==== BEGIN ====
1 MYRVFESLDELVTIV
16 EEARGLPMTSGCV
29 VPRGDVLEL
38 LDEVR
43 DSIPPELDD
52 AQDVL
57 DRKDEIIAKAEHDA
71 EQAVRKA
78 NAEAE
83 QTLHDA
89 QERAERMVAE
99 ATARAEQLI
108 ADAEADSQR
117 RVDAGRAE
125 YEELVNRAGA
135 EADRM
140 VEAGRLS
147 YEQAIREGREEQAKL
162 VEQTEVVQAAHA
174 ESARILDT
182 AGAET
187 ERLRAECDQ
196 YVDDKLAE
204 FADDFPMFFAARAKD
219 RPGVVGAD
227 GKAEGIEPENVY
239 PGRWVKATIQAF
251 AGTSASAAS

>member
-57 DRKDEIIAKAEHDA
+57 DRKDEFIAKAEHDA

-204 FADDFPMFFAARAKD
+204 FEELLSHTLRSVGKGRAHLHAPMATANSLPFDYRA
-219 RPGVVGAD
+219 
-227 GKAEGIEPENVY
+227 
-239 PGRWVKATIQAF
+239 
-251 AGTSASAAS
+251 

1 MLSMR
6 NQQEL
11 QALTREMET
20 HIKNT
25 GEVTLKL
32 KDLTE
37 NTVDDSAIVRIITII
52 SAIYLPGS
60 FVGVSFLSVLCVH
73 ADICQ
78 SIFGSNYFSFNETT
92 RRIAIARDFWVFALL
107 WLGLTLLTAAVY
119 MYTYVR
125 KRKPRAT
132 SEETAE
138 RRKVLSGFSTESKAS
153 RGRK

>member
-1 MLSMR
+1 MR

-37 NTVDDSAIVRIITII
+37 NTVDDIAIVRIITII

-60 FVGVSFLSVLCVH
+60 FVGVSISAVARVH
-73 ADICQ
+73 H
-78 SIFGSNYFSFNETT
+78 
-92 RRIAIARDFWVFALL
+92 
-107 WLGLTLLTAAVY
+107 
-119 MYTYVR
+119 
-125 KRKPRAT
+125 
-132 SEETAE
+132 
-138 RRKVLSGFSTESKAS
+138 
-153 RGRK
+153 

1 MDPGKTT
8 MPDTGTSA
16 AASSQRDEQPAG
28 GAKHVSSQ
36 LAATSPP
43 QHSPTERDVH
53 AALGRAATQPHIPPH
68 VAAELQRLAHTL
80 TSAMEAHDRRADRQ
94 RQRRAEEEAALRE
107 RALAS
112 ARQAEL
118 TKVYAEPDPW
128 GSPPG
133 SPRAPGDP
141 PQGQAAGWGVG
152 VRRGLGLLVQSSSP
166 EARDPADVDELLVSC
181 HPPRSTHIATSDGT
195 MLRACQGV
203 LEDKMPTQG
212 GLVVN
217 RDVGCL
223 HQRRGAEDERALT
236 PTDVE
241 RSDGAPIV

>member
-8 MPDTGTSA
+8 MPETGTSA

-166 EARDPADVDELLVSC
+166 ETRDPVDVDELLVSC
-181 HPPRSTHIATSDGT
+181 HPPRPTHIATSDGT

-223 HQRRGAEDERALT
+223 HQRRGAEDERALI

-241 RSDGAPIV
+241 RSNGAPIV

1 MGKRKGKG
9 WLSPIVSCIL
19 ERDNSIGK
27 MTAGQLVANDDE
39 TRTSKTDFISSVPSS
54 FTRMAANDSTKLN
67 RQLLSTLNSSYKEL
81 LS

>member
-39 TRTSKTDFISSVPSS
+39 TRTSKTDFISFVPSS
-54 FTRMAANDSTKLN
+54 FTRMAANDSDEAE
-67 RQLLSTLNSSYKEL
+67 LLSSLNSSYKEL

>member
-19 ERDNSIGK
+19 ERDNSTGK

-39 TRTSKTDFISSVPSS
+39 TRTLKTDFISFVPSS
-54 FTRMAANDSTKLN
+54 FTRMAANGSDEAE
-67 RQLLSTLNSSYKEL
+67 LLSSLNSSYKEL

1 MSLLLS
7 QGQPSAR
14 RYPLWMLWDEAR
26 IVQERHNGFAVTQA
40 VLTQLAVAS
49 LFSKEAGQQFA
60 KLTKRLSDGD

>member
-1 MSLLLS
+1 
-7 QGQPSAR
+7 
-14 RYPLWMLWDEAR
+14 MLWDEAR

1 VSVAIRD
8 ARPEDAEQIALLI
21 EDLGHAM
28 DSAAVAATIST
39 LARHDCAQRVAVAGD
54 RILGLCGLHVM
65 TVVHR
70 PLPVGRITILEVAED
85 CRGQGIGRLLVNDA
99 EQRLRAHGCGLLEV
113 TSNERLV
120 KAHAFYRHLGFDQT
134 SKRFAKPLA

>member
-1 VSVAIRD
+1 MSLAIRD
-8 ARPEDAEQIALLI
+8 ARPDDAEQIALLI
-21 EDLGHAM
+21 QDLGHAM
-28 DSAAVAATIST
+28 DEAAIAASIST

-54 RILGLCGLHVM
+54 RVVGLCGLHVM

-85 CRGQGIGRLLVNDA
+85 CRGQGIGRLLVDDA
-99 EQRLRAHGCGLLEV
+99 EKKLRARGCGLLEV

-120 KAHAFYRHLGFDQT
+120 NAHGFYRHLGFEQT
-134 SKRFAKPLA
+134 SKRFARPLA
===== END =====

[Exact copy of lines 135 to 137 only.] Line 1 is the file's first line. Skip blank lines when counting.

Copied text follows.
-67 RQLLSTLNSSYKEL
+67 LLSSLNSSYKEL

>member